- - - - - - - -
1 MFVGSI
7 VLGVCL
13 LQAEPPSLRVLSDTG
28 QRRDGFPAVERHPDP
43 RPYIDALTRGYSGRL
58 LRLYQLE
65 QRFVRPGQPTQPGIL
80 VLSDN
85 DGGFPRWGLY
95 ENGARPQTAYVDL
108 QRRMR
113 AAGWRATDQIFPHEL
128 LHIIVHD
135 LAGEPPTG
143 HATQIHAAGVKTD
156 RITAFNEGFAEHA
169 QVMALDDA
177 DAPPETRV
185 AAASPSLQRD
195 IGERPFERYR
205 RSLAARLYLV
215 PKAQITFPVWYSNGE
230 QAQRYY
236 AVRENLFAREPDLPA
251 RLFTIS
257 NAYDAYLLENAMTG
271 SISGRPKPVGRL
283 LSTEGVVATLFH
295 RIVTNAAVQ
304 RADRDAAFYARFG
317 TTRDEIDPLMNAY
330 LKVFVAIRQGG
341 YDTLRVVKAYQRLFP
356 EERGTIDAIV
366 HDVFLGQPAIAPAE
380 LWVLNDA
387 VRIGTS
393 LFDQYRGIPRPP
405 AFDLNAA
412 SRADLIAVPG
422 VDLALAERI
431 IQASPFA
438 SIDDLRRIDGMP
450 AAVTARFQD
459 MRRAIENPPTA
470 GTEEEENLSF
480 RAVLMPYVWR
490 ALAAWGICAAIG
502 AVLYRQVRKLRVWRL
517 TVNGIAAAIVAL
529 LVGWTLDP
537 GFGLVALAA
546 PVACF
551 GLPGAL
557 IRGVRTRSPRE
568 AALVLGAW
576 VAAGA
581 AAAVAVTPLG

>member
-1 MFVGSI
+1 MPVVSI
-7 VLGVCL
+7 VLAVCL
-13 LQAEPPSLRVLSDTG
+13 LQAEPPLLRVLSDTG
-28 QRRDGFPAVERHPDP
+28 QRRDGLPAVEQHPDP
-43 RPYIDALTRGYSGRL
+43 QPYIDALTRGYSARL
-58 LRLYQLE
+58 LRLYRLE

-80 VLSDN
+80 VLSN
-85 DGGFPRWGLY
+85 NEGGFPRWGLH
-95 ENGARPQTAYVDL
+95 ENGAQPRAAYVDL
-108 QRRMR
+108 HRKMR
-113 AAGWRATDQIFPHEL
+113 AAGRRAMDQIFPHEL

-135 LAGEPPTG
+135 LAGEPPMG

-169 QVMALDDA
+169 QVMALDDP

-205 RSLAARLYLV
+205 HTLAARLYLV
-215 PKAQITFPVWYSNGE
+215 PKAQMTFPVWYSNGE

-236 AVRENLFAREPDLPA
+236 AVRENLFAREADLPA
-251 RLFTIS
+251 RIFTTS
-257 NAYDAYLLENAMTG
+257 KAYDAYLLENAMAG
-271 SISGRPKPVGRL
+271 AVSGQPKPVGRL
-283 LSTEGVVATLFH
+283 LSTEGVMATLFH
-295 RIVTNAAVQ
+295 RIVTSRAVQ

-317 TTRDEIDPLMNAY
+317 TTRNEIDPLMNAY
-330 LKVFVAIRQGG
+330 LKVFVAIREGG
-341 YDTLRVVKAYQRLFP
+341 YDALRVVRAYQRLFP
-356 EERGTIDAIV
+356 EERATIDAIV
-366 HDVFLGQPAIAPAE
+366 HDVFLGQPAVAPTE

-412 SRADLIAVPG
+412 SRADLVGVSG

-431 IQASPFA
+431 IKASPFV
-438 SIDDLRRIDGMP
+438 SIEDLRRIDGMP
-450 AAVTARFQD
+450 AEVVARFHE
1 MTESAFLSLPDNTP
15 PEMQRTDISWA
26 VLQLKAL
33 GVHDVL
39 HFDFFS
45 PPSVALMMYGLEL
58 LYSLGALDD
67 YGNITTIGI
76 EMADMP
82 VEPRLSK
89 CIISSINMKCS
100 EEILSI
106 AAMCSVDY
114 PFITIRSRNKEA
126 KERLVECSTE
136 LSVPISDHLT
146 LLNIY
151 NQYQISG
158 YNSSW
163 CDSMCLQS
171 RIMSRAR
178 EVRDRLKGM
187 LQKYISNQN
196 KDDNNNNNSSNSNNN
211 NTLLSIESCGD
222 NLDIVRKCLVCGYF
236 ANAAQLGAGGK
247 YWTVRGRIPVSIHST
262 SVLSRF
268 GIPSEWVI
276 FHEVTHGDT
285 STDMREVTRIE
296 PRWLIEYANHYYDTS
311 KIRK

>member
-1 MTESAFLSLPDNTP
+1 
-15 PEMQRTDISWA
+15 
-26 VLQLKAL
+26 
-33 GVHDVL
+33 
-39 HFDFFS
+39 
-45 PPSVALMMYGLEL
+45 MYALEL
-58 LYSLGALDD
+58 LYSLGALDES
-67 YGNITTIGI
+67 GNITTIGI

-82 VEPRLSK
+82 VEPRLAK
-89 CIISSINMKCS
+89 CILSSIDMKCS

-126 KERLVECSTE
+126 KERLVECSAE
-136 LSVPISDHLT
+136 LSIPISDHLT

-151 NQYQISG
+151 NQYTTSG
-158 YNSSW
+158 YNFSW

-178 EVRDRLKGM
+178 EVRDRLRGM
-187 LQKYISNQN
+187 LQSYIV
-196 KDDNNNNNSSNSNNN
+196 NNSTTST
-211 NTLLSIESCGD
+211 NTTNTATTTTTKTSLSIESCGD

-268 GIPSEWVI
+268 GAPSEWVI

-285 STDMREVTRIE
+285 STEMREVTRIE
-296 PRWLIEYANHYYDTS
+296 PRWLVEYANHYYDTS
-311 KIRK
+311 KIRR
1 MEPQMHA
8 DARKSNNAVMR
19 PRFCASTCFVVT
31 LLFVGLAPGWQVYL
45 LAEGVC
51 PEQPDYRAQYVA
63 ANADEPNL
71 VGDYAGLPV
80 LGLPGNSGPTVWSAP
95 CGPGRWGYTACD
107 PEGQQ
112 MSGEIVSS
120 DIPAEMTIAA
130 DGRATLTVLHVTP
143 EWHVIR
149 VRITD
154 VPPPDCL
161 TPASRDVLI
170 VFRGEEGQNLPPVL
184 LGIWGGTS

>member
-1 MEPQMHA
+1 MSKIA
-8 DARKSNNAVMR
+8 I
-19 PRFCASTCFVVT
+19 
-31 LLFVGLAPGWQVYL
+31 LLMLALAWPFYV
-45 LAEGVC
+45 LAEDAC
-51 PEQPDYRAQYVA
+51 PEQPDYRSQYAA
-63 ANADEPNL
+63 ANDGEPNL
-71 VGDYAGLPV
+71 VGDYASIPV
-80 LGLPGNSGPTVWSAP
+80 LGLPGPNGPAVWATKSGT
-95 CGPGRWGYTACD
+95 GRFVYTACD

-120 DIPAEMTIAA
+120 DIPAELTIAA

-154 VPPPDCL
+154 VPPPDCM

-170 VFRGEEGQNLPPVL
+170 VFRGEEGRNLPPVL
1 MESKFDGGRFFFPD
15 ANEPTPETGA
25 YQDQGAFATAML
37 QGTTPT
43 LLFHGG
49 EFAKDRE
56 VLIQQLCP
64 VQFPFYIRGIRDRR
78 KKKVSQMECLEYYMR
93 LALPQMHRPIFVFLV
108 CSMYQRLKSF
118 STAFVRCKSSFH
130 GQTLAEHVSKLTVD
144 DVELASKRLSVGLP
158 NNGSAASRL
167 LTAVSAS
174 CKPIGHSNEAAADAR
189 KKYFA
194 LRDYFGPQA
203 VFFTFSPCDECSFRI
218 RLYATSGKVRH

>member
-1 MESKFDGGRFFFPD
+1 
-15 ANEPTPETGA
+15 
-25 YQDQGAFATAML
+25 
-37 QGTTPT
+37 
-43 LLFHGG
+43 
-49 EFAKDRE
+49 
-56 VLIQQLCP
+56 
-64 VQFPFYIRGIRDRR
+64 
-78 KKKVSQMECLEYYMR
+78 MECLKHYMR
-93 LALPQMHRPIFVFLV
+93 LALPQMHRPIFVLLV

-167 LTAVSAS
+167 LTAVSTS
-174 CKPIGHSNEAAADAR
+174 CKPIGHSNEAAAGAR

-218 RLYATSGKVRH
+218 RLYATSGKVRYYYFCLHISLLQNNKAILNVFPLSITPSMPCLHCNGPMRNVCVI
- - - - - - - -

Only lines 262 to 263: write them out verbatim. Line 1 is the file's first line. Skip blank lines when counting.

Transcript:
174 CKPIGHSNEAAADAR
189 KKYFA